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100 Years Ago

Thursday, May 23, 1918


Every citizen of Marlinton should vote for the bonds in the special election to be held next Monday. The question is the issuance of bonds to the amount of ten thousand dollars to be used in putting the municipal water and light plant in serviceable condition…

If the bonds are voted down there are two alternatives, both of which are unthinkable.

One is to keep up the plant as best we can by devoting the whole of the revenue that can be raised by an exorbitant tax rate, and let the many other necessary things go to pot.

The other is to keep up the town as usual and abandon the light and water. If this would not set our town back, we don’t know what would. We have had a taste of what it means to do without light. The loss of water would be a calamity. The town would be scourged with fever, have no fire protection, insurance would be prohibited, and the amount already invested would go to waste.

The Town Council is to be trusted to expend the money wisely and well. This thing of serving on Town Council is a thankless job at best, but it is unthinkable to expect the Council to do things without the wherewithal to do it…


There will be a decoration at the Beaver Creek cemetery May 30th at 3 o’clock p.m. Let us show our patriotism by this beautiful memorial service, especially in respect to our brave boys who are now giving their lives for the sake of liberty and humanity. Ministers and other public speakers are especially invited to be present with us in this service…


Sam Sheets, of Hillsboro, was a business visitor here a few days ago.

Large crops of oats and potatoes are being planted and other things in proportion.

I. B. Moore and C. D. Newman, of Knapps Creek, brought their cattle here to graze.

Evangelist W. A. Grogg is holding a series of meetings here with good success. He is a very able preacher and a sin-killing man without fear or favor.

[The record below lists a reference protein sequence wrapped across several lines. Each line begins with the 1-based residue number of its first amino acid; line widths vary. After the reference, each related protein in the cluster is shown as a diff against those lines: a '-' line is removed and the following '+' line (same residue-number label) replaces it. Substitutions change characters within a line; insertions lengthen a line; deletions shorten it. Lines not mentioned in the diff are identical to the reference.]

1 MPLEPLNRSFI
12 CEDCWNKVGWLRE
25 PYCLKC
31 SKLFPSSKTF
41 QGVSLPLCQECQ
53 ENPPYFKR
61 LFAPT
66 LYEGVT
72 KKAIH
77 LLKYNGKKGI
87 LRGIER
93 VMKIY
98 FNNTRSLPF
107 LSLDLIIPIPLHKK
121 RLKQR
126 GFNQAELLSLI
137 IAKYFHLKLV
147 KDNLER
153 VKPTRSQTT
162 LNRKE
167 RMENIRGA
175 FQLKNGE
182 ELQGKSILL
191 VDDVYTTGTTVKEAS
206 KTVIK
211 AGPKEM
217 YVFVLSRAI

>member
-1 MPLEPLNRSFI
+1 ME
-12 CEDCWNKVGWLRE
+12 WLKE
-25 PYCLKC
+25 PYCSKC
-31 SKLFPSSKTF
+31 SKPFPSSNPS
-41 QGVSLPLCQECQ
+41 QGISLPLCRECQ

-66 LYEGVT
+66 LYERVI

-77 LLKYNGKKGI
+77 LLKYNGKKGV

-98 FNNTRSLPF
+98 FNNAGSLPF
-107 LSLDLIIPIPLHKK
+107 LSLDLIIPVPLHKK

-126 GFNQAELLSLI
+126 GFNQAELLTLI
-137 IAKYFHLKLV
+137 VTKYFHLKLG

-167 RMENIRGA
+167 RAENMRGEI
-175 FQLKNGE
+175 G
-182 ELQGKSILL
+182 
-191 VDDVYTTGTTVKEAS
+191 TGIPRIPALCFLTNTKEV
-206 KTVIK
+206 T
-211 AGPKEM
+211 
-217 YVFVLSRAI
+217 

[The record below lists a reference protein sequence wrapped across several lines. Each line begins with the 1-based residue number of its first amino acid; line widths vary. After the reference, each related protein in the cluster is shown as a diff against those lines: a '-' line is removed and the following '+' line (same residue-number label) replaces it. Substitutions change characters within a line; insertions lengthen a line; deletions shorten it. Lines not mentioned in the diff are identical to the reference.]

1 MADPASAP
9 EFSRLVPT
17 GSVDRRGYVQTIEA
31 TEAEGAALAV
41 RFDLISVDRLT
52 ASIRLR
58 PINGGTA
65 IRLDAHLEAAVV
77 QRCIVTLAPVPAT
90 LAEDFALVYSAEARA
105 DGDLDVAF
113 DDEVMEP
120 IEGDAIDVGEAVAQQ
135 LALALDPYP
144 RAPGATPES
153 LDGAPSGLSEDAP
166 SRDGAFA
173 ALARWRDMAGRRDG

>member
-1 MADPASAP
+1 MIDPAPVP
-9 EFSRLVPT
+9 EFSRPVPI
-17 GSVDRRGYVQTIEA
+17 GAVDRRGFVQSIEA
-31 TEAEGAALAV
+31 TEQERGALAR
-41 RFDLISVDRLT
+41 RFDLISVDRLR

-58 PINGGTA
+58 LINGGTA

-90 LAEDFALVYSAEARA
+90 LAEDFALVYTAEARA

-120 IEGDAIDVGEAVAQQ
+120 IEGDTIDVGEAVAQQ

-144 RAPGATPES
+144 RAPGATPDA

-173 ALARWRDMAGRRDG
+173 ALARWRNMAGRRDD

We are having some fine weather and the farmers are plowing and planting corn and potatoes by the acres.

Willis Gum made a quick trip to Headwaters in his car and got a man to do his farming, and they are farming to beat the band.

Andy Taylor has been trading horses and doing a good business.

We are sorry to see so many of our young men going to war, but are glad to say that we are going to get the Kaiser.


When a Sammy dies “over there,” we say he died doing his duty! When somebody “over here” eats a piece of cornbread or buys a Thrift Stamp, we call him a patriot!

If a Sammy hesitated as long in going “over the top” as some people do in complying with food laws, he would be court-martialed and shot for cowardice!

There isn’t any use in fooling ourselves! We must conserve wheat, sugar and fats – and we, who cannot use a bayonet, and won’t save in order that the boys who are fighting for us may not suffer hunger, have no right in the United States and no definition in the dictionary!


When this world conflict is ended,
And we once again have peace;
When the sound of drums and bugle,
And the roar of guns shall cease;
When the flower of our country,
Shall return as heroes true;
What answer will you make them
When you’re asked, “What did you do?”
When you meet the boys returning,
Who have faced the deadly foe;
And you miss from out their ranks,
Many who have been laid low;
When you’ve heard the awful stories,
Of just part that they’ve passed through;
What answer will you make them
When you’re asked, “What did you do?”…


Kind Friend; I have been reading one of your local papers of your interest in the Soldiers’ Tobacco Fund, and to assure you that your kindness and trouble are appreciated, I am sending you a poem that one of my friends gave me.

It is from a former Marlinton boy in the Regular Army.

What tobacco really means to a soldier has been voiced in more poetry – good, bad and indifferent, but always heartfelt – than almost any object of the war. This poem from the British army became so popular abroad that it has been reprinted and widely distributed.

Mrs. W. A. Bratton
Marlinton, W. Va.

When the cold is making ice cream of the marrow of your bones,
When you’re shaking like a jelly and your feet are dead as stones.
When your clothes and boots and blankets, your rifle and your kit
Are soaked from Hell to Breakfast,
And the dugout where you sit
Is leaking like a basket, and upon the muddy floor
The water lies in filthy pools, six inches deep or more;
Tho’ life seems cold and mis’ble and all the world is wet,
You’ll always get thro’ somehow, if you’ve got a cigarette.
When you’re lying in a listening post
‘Way out beyond the wire,
While a blasted Hun, behind a gun is doing rapid fire;
When the bullets whine above your head, and sputter on the ground,
When your eyes are strained for ev’ry move, your ears for ev’ry sound –
You’d bet your life a Hun patrol is prowling somewhere near;
As a shiver runs along your spine that’s very much like fear;
You’ll stick it to a finish – but I’ll make a little bet,
You’d feel a whole lot better, if you had a cigarette…

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